‘What Current Roman Catholic Teaching on Homosexuality Doesn’t Say’
Andrew Cooke (Roehampton0
Please note that this seminar is taking place at a different time and in a different place.
If you have any questions, please contact Thomas Lynch at email@example.com.
On Wednesday, I was fortunate to have the opportunity to present a paper at our research seminar. The motivation for the paper came from a point raised by Juan Luis Segundo in his Liberation of Theology. Segundo argues that, for Marx, the abolition of religion is ‘a precondition for the revolution rather than an effect of the revolution.’ This treatment closes off the possibility of religion playing a role in the development of critical consciousness. Religion is destroyed by an external force rather than transformed by an internal dynamic. The paper focused on the way that Hegel’s philosophy of religion provides the grounds for such an internal transformation. I particularly emphasised how later political theology picks up on Hegel’s philosophy.
 Juan Luis Segundo, Liberation of Theology, trans. John Drury (Eugene: Wipf & Stock Publishers, 2002), 59.
At our last seminar, Marcus Pound and Tina Beattie led a conversation on the importance of psychoanalysis for theology. Marcus started the seminar with a brief overview of Lacanian psychoanalysis, explaining how Jacques Lacan developed Freud’s ideas by emphasizing the importance of speech. From there the conversation moved to the role of religion in psychoanalysis, including Freud’s discussion of the soul and the influence of Lacan’s Catholic upbringing.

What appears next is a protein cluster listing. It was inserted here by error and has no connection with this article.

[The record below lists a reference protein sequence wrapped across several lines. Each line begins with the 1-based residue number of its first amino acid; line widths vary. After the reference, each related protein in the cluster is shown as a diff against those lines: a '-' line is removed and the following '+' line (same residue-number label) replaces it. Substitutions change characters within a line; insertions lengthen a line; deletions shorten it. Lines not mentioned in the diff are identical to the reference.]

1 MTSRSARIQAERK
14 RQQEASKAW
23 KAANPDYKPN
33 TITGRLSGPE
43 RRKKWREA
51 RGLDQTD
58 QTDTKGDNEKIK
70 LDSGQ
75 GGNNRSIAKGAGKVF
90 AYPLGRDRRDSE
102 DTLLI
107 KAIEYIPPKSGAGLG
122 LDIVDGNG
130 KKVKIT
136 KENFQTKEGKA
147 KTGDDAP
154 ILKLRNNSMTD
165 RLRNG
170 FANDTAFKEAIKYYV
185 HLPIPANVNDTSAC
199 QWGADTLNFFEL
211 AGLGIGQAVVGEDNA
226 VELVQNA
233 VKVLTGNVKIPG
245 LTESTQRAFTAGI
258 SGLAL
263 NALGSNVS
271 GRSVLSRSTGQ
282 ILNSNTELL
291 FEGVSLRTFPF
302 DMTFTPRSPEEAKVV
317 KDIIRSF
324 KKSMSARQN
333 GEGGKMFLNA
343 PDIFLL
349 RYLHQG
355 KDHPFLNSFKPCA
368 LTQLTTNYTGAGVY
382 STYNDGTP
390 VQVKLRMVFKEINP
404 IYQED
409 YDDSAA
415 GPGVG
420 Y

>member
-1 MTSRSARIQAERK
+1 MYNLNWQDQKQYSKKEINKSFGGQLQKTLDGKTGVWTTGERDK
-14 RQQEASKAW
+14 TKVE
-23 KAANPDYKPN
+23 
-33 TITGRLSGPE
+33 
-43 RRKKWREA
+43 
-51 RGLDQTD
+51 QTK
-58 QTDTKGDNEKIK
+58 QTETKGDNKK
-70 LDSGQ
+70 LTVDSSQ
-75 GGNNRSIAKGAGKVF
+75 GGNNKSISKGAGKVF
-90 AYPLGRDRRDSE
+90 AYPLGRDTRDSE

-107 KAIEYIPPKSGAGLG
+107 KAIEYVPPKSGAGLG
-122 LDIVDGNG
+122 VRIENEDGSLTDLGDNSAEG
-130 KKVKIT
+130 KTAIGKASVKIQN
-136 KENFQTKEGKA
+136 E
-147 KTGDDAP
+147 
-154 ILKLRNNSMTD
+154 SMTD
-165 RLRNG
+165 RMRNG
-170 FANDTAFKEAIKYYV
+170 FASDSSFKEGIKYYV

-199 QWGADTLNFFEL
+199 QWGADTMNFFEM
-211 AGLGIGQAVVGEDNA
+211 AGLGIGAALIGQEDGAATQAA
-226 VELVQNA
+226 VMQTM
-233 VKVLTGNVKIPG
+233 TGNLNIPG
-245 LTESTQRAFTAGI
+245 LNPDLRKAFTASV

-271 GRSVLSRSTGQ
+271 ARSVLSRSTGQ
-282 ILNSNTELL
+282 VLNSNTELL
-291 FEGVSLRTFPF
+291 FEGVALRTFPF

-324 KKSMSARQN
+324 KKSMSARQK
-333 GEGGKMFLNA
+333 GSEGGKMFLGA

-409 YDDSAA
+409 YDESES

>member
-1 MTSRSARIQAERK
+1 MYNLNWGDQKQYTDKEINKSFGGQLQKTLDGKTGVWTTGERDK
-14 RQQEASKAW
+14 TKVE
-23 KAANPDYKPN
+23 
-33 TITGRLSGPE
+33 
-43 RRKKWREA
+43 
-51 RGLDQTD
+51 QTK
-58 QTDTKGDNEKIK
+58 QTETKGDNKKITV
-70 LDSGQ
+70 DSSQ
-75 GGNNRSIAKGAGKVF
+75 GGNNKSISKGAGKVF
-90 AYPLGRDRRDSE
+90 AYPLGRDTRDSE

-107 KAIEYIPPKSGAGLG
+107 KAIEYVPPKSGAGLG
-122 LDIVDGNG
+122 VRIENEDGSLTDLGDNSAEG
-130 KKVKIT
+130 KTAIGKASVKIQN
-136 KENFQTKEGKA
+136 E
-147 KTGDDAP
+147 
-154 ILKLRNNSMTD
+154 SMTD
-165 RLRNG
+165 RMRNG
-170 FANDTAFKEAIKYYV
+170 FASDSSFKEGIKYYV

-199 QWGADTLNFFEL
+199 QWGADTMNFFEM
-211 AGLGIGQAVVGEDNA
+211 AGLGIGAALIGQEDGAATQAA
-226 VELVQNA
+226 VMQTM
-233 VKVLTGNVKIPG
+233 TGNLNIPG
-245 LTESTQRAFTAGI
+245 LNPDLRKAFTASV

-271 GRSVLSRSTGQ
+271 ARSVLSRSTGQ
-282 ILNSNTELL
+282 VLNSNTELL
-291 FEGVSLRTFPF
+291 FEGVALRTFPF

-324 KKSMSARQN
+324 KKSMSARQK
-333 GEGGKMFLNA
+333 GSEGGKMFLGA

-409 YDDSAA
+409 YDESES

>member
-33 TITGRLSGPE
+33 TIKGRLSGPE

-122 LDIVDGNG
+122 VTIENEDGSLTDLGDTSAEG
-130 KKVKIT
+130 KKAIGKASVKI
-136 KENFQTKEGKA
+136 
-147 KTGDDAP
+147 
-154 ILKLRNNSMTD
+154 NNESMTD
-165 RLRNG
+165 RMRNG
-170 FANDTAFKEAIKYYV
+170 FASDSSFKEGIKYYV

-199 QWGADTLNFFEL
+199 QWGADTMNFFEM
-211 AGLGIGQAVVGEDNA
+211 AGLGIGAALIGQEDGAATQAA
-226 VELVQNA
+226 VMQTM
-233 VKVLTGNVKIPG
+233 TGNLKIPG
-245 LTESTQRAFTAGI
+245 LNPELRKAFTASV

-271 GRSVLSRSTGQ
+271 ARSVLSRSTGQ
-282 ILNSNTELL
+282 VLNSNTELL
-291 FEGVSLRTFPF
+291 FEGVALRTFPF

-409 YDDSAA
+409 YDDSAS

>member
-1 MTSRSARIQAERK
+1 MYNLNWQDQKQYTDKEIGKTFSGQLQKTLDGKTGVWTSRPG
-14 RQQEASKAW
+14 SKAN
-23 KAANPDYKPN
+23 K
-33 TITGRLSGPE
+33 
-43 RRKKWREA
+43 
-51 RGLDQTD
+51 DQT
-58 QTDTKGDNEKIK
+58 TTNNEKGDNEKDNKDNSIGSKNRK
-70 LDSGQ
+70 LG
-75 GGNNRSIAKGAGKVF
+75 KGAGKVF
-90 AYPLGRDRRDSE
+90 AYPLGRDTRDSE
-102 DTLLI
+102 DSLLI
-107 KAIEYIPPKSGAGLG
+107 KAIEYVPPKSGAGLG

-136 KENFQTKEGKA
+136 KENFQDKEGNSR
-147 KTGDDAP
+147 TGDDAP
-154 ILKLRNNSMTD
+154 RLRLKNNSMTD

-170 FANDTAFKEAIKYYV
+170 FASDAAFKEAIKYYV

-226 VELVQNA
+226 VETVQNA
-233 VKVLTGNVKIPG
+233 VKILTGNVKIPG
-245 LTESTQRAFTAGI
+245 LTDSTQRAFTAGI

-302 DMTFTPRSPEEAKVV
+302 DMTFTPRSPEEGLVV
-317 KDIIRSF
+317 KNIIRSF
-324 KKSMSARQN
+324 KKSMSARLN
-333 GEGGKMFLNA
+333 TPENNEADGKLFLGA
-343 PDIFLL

We then turned to Tina’s work on Lacan and Aquinas. In her forthcoming book she argues that Lacan helps confront some of the Aristotelian problems that emerge in Aquinas work, particularly his understanding of creation.
The next research seminar will be 5:30-7:00 on 16 Jan in the Convent Parlour. The seminar will be on ‘Religion on the Couch: A Conversation on Theology and Psychoanalysis’ featuring a discussion between Prof Tina Beattie (Roehampton) and Dr Marcus Pound (Durham).
Rather than a typical paper, the seminar will consist of a dialogue between Prof Beattie and Dr Pound on the relevancy of psychoanalysis for contemporary theology. All are welcome.
Please direct all questions to Tommy Lynch at firstname.lastname@example.org.
Lynn Thomas (University of Roehampton)
28 Nov 2012
Digby Stuart College
As this will be the final seminar of term, we’ll be going for a meal afterward. All are welcome. If you have any questions please contact Tommy Lynch at email@example.com.
Summary of last DSRC seminar paper:
Dr Annabelle Mooney – ‘Death Alive and Kicking – Dianne Pretty, Legal Violence and the Sacred’
Please click on this link to see the Powerpoint presentation which accompanied the lecture.
Annabelle Mooney is a linguist specialising in discourses of law and religion, who drew on discourse analysis and Derridean deconstruction to expose unacknowledged quasi-religious assumptions and ideas that inform legal discourse in the British courts. She used the case of Dianne Pretty’s failed attempt to gain immunity from prosecution for her husband if he assisted her to commit suicide when her terminal illness became unbearable, to explore complex and troubling questions about law, religion and violence. Mooney argued that, although the law presents itself as separate from religion, it continues endorse implicitly religious concepts of the sacred, even while disclaiming the moral and religious dimensions of its operation. In its adherence to the authority of textual analysis (logos) and to the demands of legal precedent consistency (mythos), the law manifests characteristics of a ‘legal religion’ one which endorses religious values, the ‘religion of law’, in the name of the law. In the case of Dianne Pretty, Mooney argued that the religion of law was used to uphold the religion in law (the sanctity of life) – to deny a dying individual the right to choose the manner of her own death. In this way, the religion of law imposes a religion on those before it, regardless of their personal faith. [Summary written by Tina Beattie]